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Peter Tatchell hails House of Lords’ decision to pass insults law amendment

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  1. Section 5 of the Public order act was the specific legislation used to prosecute about 5 people in my local area who all verbally abused me for being gay whilst in town on various incidents.

    Words such as “Gay boy” “faggot” etc. Clearly derogatory and discriminatory. And now I’m being informed this protection has been removed?

    Can someone please tell me if there is another law to protect me against verbal insults in the street?

    1. Paul from Brighton 13 Dec 2012, 3:48pm

      Nathan, the removal of the word insulting wouldn’t have any bearing on the situation you describe.

      S5 of the Public Order Act currently makes it an offense for anyone in public to cause insult, harass, alarm or distress anyone, or anyone of any reasonable firmness who would be likely to be insulted, harassed, alarmed or distressed.

      In the situation you describe you were harassed, not insulted.

      The removal of the word ‘insulting’ would mean that the police and Crown Prosecution Service cannot use this for some of the ridiculous cases they’ve brought before the courts.

      It still allows for anyone harassed or threatened to be arrested and prosecuted.

      1. That is re-assuring, thank you.

      2. What if it’s not prolonged, repeat harassment from one person or one group of people, but a single threatening, racist or homophobic diatribe from one person?

        Was aggressive racist scumbag Emma West (Section 5 offender) merely guilty of ‘insult’?

        1. Paul in Brighton 13 Dec 2012, 7:35pm

          Doesn’t need to be prolonged, a single act is all that is necessary and there need not be a specific victim, only a likelhood that a person of ‘reasonable firmness’ would be – harrassed, alarmed, distressed etc.

          The reason the CPS have always relied on S5 as their preferred choice of offence on which to charge is that S5 can only be tried in the Magistrates Court. It’s the lower of all the Public Order offences.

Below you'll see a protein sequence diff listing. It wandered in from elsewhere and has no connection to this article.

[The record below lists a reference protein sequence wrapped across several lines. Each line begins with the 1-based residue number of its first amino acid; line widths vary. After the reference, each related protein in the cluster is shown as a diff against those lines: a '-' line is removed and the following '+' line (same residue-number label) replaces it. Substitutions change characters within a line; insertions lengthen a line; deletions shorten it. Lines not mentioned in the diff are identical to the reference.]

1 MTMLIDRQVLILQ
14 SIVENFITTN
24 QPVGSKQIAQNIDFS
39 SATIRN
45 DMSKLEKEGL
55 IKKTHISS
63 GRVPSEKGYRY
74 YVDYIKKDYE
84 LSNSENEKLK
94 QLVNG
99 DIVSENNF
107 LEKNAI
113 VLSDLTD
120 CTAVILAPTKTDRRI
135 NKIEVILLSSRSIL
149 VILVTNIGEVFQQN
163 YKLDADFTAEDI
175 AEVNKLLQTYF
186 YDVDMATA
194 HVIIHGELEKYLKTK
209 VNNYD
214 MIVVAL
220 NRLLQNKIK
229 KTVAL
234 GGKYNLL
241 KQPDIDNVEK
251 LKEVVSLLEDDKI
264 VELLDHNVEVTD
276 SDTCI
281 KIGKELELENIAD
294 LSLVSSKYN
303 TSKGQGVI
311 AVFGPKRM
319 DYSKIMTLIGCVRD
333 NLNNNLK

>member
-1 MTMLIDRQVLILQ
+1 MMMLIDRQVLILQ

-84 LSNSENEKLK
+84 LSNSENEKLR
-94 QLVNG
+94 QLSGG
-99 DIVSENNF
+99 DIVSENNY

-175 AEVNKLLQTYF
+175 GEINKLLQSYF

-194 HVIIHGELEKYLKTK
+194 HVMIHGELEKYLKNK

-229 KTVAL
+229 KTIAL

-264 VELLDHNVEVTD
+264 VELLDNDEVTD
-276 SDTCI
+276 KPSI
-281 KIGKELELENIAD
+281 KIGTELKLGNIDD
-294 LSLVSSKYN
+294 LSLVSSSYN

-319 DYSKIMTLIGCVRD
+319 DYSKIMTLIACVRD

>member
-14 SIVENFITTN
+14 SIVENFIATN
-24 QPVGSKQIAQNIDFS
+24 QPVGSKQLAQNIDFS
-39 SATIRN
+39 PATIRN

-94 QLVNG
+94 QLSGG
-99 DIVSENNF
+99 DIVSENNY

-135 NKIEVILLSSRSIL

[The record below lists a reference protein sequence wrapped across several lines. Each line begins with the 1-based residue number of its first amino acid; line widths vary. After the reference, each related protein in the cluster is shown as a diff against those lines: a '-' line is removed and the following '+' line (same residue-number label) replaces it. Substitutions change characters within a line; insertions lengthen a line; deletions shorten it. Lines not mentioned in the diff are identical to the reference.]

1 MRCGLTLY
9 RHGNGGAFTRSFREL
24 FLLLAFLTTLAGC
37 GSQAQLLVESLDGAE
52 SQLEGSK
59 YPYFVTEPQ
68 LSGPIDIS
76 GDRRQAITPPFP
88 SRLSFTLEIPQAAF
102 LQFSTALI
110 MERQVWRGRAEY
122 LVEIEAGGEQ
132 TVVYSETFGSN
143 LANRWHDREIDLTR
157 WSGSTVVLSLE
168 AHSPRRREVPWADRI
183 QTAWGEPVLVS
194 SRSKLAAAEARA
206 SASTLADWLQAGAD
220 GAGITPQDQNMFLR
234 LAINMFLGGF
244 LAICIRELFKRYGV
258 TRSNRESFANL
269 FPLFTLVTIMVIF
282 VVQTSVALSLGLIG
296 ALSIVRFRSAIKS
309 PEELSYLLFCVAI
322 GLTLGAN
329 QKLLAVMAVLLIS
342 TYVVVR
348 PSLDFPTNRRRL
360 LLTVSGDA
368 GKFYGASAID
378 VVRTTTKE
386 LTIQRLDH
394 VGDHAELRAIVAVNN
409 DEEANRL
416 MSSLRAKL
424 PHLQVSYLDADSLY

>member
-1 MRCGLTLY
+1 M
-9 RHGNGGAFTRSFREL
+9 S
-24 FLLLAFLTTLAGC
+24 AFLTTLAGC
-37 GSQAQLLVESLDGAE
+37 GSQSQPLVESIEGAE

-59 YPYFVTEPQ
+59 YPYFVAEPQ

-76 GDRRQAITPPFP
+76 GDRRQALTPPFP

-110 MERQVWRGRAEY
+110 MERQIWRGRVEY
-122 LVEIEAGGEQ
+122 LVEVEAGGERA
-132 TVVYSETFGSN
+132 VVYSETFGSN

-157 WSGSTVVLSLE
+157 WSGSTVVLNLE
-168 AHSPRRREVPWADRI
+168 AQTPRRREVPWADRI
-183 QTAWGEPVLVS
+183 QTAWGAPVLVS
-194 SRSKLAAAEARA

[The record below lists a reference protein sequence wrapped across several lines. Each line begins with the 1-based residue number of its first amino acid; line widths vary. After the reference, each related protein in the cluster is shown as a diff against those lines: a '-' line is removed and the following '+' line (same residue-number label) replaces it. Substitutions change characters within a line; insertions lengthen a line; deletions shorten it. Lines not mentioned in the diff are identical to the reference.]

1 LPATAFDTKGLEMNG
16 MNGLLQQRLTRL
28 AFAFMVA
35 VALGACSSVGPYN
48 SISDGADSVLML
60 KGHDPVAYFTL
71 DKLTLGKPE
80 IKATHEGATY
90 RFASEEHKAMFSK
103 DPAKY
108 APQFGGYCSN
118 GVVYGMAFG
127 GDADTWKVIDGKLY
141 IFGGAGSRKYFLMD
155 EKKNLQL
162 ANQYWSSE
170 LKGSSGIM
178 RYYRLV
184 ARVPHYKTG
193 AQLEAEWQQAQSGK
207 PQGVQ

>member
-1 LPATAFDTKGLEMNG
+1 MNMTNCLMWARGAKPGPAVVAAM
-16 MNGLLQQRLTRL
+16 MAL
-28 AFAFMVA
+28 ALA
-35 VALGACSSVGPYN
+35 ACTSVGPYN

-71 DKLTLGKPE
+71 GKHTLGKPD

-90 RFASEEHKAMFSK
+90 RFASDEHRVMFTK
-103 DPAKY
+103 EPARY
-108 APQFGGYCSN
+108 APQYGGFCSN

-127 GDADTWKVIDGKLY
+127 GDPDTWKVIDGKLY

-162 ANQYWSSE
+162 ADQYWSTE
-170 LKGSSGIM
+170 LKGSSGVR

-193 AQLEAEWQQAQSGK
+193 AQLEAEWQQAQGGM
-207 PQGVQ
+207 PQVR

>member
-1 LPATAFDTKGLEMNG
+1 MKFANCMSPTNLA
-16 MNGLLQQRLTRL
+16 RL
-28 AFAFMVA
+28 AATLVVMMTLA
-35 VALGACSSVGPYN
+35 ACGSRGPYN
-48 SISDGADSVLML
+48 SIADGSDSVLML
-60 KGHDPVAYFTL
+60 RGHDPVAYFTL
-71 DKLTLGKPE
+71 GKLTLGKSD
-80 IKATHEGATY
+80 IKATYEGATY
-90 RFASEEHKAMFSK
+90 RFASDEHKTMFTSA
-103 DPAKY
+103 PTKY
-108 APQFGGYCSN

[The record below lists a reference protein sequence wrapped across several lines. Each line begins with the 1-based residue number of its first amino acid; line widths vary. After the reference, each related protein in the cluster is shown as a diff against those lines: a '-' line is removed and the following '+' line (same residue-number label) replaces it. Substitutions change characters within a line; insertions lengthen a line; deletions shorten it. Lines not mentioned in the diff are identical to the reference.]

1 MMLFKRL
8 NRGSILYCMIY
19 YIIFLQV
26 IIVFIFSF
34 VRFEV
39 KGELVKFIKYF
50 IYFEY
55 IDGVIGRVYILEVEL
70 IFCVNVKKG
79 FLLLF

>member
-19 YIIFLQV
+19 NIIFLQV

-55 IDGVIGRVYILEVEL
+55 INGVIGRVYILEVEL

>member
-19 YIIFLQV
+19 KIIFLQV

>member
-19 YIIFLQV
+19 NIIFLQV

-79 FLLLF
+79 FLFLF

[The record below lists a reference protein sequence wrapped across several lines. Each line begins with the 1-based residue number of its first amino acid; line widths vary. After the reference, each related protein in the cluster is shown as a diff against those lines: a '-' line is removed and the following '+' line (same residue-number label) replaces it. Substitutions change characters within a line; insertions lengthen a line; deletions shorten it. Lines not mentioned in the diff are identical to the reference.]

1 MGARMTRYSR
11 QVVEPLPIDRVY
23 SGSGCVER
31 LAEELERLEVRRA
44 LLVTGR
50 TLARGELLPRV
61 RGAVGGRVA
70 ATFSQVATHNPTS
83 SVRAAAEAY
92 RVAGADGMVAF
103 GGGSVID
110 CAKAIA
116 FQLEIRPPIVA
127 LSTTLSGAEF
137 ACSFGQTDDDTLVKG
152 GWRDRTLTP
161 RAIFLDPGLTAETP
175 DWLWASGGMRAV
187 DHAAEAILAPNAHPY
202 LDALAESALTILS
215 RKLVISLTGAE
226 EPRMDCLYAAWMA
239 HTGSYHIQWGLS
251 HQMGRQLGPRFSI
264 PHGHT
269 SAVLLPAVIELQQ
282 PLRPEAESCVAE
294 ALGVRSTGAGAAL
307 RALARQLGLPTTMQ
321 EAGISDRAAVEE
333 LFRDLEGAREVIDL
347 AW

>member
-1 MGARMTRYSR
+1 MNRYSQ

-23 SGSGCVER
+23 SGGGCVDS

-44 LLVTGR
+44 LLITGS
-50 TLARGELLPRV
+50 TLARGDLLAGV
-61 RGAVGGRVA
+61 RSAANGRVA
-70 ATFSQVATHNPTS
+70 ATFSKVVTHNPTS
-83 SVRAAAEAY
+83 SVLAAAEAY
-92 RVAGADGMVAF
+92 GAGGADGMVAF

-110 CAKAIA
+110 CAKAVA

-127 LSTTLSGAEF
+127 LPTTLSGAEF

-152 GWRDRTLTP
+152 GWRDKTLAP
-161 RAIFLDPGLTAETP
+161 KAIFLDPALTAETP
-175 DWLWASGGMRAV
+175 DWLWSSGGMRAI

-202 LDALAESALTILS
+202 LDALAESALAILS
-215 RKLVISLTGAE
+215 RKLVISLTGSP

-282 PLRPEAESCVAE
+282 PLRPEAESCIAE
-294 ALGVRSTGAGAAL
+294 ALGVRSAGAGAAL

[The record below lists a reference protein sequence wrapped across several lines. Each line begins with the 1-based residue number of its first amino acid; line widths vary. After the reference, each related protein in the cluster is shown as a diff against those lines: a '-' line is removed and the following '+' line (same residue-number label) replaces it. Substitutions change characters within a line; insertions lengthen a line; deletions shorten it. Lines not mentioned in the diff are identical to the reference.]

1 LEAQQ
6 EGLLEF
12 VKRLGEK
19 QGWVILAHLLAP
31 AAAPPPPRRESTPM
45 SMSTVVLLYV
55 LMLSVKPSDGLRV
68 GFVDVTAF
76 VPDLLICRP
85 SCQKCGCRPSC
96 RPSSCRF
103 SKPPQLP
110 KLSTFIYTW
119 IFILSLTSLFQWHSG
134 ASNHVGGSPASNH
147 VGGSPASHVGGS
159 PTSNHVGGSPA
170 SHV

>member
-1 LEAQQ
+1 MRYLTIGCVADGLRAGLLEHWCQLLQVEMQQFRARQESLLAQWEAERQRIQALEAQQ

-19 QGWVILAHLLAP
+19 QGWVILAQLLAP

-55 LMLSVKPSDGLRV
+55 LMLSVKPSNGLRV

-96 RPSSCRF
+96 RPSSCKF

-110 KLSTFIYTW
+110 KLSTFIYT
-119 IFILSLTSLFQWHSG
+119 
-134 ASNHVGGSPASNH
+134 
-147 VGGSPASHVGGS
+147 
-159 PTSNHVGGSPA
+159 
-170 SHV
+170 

Thus you get instances where some people are charged with what appears to be a lesser offence when a more serious public order offence would appear to be more appropriate.

          However, if you go to the next level – S4 – Threatening behaviour – this can be tried either way, which means that the alleged offender can opt for either trial at Magistrates Court or trial at Crown Court.

          Therefore, the CPS often go with the lower offence of S5 as it is more likely they will secure a conviction as opposed risk facing a jury where lay people have to be satisfied of the offenders guilt.

  2. Robert in S. Kensington 13 Dec 2012, 3:29pm

    Well then, this will of course allow us to continue calling religious nutters ‘bigots’ with impunity as well as insult them just as much as they insult us including their respective religious denominations. Fair enough! They’ll be the first to scream abuse of religious freedom once they get a dose of their own medicine knowing they won’t be able to do a thing about it. Another case of being careful what you wish for. I totally support the amendment, good or bad.

    1. To right and I intend to dish it out, in a polite way. Of course, one should not loose ones dignity :-)

  3. Hurrah, a rare victory for common sense that will undoubtedly go down like a cup of cold sick among the bleeding heart thought police who monitor these boards.

  4. Paul from Brighton 13 Dec 2012, 3:54pm

    Of course, this won’t stop the police acting as they want as ultimately all they have to do is arrest you for Breach of the Peace, or behavoiur likely to cause a Breach of the Peace.

    With BOP, of course, you won’t get a criminal conviction, per sae, but either be no further actioned when the risk of you causing a breach of peace has ended, or, if you’re taken to court, you’d be ‘bound over to keep the Queen’s peace,’ usually for the sum of £50. So if you get nicked again for BOP, you get a £50 fine.

    I wouldn’t be as delighted as Peter Tatchell is with this one as ultimately, the Breach of the Peace has been more relied on as he probably knows only too well himself being a protester.

    Rarely if ever do the police arrest protesters for S5 of the Public Order Act, it’s more BOP.

    Personally I’d like to see Breach of the Peace done away with as it’s a crime against the establishment as opposed to a particular victim.

  5. Om my, it’s open season on all the idiots out there, we can safely tell call them stupid without worry. Street preachers has better beware. I feel no shame in who I am and can tell these fools what I think now.

  6. I respect Peter Tatchell’s work but do we really need to read about everything he says about what’s going on in the news? More often than not, PN doesn’t report on the news anymore, only on Peter Tatchell’s reaction to the news.

  7. Peter Tatchell, you see, is such a fierce, uncompromising opponent of censorship, even when no actual state censorship is taking place and turns out to be a manager exercising their discretion to protect vulnerable people (the demotion of a homophobic worker at a social housing agency).

    That’s why he is adding his name to the Libel reform campaign to make it harder for rich, powerful bullies to gag anybody who criticises them and cap damages claims at £10,000. Because we all know freedom from insult is not freedom, don’t we Peter? Oh wait, my mistake.

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